Tuesday, September 02, 2008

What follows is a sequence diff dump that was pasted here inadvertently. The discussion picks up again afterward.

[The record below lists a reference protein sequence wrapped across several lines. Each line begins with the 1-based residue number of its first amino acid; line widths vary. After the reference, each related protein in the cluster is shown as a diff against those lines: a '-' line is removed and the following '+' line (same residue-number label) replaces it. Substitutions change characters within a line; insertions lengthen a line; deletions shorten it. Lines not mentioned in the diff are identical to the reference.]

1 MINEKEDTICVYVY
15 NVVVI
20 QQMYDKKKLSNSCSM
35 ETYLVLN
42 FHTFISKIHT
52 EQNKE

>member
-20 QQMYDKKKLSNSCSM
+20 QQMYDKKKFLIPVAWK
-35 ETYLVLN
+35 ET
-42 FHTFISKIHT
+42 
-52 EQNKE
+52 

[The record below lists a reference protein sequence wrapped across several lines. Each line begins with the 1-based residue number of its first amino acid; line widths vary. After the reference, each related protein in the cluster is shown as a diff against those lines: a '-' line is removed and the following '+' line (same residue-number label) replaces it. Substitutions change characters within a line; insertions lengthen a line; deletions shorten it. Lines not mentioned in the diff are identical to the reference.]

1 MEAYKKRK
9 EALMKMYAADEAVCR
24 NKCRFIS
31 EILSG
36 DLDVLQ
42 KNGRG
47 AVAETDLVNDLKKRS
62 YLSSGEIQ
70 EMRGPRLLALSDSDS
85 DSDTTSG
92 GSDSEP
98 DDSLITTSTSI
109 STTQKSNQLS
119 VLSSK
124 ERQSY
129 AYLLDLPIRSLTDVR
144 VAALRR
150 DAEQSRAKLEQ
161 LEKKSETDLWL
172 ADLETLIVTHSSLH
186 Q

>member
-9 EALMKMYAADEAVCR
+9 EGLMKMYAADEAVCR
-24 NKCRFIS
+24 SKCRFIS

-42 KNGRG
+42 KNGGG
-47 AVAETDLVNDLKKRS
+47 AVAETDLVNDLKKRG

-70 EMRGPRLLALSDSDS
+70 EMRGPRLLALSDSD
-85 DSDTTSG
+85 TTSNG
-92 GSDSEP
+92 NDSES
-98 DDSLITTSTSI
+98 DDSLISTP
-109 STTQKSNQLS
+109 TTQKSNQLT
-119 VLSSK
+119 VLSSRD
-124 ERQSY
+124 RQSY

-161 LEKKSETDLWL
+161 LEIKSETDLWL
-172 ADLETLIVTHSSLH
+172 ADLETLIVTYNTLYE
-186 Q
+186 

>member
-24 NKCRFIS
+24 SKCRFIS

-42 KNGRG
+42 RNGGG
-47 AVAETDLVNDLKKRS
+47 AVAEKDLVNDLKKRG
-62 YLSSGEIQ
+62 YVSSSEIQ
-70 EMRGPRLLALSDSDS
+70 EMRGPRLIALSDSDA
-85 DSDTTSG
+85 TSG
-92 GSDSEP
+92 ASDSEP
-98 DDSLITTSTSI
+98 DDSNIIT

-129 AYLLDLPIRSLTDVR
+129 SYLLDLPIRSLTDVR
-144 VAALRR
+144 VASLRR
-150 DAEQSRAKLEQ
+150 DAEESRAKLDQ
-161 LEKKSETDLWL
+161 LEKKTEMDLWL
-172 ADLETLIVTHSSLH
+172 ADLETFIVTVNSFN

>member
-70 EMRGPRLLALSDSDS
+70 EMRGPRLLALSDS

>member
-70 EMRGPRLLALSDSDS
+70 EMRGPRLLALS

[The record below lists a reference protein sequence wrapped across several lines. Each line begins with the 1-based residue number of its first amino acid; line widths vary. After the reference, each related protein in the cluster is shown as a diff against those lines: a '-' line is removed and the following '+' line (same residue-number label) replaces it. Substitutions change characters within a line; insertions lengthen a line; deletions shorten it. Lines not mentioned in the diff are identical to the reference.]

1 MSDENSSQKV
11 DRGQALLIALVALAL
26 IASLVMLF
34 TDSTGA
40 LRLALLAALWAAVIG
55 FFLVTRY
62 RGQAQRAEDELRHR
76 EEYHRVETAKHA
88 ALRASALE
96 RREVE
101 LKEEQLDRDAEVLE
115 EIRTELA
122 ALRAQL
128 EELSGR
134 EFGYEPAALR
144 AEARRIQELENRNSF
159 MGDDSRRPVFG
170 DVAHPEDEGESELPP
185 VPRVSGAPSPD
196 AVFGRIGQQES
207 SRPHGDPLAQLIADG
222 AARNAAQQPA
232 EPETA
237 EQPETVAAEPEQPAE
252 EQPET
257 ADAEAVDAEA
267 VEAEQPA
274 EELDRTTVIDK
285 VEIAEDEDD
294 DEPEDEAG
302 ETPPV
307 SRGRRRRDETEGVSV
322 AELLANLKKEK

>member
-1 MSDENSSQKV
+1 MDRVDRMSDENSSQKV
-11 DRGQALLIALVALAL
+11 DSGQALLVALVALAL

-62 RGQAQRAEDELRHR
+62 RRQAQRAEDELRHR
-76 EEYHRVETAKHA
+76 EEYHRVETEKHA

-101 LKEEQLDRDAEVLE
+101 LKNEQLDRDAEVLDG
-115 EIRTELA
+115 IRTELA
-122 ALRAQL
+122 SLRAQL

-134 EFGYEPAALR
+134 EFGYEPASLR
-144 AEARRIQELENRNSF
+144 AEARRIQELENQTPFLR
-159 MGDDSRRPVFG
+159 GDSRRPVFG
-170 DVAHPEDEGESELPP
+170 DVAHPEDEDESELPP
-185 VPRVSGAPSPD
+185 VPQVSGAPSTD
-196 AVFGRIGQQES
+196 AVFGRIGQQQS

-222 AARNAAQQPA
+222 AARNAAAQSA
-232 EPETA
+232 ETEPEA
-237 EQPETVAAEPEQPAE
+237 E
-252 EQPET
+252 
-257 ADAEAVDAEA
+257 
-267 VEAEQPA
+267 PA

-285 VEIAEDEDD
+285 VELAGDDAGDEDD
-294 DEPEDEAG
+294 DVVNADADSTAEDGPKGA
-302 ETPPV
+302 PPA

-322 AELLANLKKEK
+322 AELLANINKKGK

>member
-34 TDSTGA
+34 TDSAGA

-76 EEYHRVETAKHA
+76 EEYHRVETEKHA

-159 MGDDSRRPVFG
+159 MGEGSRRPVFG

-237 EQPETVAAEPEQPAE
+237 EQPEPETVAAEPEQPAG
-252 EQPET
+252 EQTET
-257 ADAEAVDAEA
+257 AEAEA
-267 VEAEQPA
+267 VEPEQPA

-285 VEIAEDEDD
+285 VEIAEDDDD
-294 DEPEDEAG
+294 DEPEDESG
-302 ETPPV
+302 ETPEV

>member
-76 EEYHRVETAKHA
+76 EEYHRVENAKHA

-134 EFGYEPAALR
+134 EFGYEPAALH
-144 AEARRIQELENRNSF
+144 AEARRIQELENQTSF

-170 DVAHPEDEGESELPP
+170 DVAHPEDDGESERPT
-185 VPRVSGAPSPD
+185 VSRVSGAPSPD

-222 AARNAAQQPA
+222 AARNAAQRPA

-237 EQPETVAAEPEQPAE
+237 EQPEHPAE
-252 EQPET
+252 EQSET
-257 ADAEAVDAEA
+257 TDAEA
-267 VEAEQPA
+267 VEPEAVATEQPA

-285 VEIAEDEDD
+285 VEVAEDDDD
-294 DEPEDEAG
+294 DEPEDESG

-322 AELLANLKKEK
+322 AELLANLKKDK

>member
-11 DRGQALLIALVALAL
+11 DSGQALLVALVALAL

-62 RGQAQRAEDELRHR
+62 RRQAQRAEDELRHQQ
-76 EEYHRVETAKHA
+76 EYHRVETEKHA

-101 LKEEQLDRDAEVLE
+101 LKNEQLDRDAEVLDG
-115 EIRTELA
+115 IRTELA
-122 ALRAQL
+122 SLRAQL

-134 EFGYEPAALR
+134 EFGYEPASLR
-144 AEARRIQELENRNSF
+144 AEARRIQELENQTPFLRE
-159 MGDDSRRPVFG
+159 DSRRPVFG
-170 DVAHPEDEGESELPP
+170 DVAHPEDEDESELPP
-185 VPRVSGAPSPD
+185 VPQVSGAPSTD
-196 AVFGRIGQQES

So, media ethics has been on my mind; not just because I'm taking a media ethics class, but because my concerns with the Democratic primary and its media coverage: specifically the coverage of Hillary Clinton. My media ethics textbook outlines multiple ethical perspectives: deontological, utilitarian, universal, etc. But, as I think about the sexist coverage of Hilary (i.e. "She's a bitch, She's a monster, Iron My Shirt," etc.), I can't help but think that regardless of your ethical standpoint, there is little justification for such coverage. Perhaps arguing from an egoist or Machiavellian-egoist point of view might be able to justify such coverage by arguing that reporters might benefit from such coverage; thus, it is justified. However, the authors of my textbook argue that most, or at least many journalist, cling to universal ethics as a justification for the job they perform (i.e. educating the public, serving the public good, etc.). So, one can only wonder where these principles were in play when the NY Times ran its highly criticized piece about John McCain and supposed infidelity or at least the possible appearance of, yet no journalist would actively pursue, during the primary campaign, serious investigation of the true allegations against John Edwards. Clearly, I have a pro-HIllary point-of-view; however, I think that media ethicality evaluations about the coverage of her campaign are deserving of serious academic, critical and ethical evaluation. I also can't help but wonder wether our societal evaluations of racism and sexism and the cultural emphasis, or rather emphasis on eliminating them, play a serious role in the cultural conversation about those types of discrimination and the ethicality of each. One is highly, highly culturally disdained, while the other is disdained in talk but rarely in action. As Geraldine Ferraro wrote in her compelling editorial, Hillary supporters know that if the media or surrogates of the campaigns had engaged in racism, leaders of both parties would be screaming from the hilltops about the discrimination, but very, very, very few barely lifted a finger to discuss sexist issues in the campaign. For now, that is all I have to to say about this topic....far more questions than answers, and perhaps, my support of Hillary makes me less comfortable in ensuring my views are not tainted....but then again perhaps my strong support and abhorrence of the sexist coverage just demonstrates that ethicality is important in every situation, and just because one recognizes it more in one situation than another doesn't change the actual original question.